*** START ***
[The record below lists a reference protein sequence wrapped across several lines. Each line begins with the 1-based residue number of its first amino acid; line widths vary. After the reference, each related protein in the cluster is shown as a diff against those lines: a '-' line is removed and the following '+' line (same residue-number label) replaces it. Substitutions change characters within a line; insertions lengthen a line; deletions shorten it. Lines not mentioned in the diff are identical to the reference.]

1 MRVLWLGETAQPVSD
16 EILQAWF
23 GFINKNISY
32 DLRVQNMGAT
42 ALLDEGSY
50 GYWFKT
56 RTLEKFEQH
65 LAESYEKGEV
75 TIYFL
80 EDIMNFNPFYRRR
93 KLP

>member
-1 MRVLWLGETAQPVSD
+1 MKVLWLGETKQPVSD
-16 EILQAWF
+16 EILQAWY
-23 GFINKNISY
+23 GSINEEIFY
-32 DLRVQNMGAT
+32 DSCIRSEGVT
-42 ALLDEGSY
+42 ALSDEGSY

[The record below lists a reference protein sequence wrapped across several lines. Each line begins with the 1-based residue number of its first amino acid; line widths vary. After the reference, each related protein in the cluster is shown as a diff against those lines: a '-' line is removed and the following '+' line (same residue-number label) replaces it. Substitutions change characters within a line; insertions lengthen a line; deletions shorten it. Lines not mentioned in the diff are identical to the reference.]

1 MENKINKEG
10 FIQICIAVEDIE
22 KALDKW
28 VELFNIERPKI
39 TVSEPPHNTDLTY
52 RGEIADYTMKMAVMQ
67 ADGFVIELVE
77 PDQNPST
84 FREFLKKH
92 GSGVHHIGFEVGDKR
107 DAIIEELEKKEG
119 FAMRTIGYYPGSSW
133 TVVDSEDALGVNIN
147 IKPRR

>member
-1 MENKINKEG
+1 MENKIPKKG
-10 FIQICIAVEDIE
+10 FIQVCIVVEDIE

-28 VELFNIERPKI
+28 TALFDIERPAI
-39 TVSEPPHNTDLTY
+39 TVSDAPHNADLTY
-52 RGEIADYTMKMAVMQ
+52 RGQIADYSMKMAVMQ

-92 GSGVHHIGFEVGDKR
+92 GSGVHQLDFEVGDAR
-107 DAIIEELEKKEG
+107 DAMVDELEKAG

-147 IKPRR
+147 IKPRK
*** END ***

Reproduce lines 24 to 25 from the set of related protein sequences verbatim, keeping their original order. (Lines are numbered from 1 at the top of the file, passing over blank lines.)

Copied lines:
[The record below lists a reference protein sequence wrapped across several lines. Each line begins with the 1-based residue number of its first amino acid; line widths vary. After the reference, each related protein in the cluster is shown as a diff against those lines: a '-' line is removed and the following '+' line (same residue-number label) replaces it. Substitutions change characters within a line; insertions lengthen a line; deletions shorten it. Lines not mentioned in the diff are identical to the reference.]

1 MENKINKEG